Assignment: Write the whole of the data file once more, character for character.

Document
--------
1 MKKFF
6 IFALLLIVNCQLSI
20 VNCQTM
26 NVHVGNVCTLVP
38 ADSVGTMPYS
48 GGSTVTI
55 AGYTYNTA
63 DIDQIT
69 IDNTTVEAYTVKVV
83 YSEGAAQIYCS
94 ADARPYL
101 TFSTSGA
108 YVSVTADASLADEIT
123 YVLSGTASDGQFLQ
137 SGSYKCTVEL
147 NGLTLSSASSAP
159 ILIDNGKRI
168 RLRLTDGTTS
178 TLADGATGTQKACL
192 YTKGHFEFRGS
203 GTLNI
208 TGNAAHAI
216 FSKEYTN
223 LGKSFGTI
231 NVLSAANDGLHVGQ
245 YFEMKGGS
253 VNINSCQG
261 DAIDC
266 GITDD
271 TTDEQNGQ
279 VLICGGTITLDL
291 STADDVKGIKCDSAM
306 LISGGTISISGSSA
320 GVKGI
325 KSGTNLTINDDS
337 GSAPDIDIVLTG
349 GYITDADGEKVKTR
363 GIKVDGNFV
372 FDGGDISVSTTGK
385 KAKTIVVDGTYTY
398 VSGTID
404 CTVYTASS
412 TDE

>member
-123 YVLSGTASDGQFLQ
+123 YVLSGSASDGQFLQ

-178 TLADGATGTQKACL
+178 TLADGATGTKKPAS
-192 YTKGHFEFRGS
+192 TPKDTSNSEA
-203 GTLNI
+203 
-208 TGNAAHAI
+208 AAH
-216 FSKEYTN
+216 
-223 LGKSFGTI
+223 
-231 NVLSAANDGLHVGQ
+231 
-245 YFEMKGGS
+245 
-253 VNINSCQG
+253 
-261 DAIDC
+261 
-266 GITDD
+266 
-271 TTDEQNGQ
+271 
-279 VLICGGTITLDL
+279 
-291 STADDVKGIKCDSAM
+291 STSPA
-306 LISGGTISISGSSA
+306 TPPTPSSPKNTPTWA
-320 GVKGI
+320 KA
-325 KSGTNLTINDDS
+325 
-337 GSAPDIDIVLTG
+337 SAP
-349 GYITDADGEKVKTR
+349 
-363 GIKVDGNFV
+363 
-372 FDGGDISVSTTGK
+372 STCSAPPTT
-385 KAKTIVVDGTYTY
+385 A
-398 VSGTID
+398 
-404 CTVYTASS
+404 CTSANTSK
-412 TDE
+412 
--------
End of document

1 MKKFF
6 IFALLLIVNCQLSI
20 VNCQTM
26 NVHVGNVCTLVP
38 ADSVGTMPYS
48 GGSTVTI
55 AGYTYNTA
63 DIDQIT
69 IDNTTVEAYTVKVV
83 YSEGAAQIYCS
94 ADARPYL
101 TFSTSGA
108 YVSVTADASLADEIT
123 YVLSGTASDGQFLQ
137 SGSYKCTVEL
147 NGLTLSSASSAP
159 ILIDNGKRI
168 RLRLTDGTTS
178 TLADGATGTQKACL
192 YTKGHFEFRGS
203 GTLNI
208 TGNAAHAI
216 FSKEYTN
223 LGKSFGTI
231 NVLSAANDGLHVGQ
245 YFEMKGGS
253 VNINSCQG
261 DAIDC
266 GITDD
271 TTDEQNGQ
279 VLICGGTITLDL
291 STADDVKGIKCDSAM
306 LISGGTISISGSSA
320 GVKGI
325 KSGTNLTINDDS
337 GSAPDIDIVLTG
349 GYITDADGEKVKTR
363 GIKVDGNFV
372 FDGGDISVSTTGK
385 KAKTIVVDGTYTY
398 VSGTID
404 CTVYTASS
412 TDE

>member
-123 YVLSGTASDGQFLQ
+123 YVLSGSASDGQFLQ

-178 TLADGATGTQKACL
+178 TLADGATGTKKPAS
-192 YTKGHFEFRGS
+192 TPKDTSNSEA
-203 GTLNI
+203 
-208 TGNAAHAI
+208 AAH
-216 FSKEYTN
+216 
-223 LGKSFGTI
+223 
-231 NVLSAANDGLHVGQ
+231 
-245 YFEMKGGS
+245 
-253 VNINSCQG
+253 
-261 DAIDC
+261 
-266 GITDD
+266 
-271 TTDEQNGQ
+271 
-279 VLICGGTITLDL
+279 
-291 STADDVKGIKCDSAM
+291 STSPA
-306 LISGGTISISGSSA
+306 TPPTPSSPKNTPTWA
-320 GVKGI
+320 KA
-325 KSGTNLTINDDS
+325 
-337 GSAPDIDIVLTG
+337 SAP
-349 GYITDADGEKVKTR
+349 
-363 GIKVDGNFV
+363 
-372 FDGGDISVSTTGK
+372 STCSAPPTT
-385 KAKTIVVDGTYTY
+385 A
-398 VSGTID
+398 
-404 CTVYTASS
+404 CTSANTSK
-412 TDE
+412 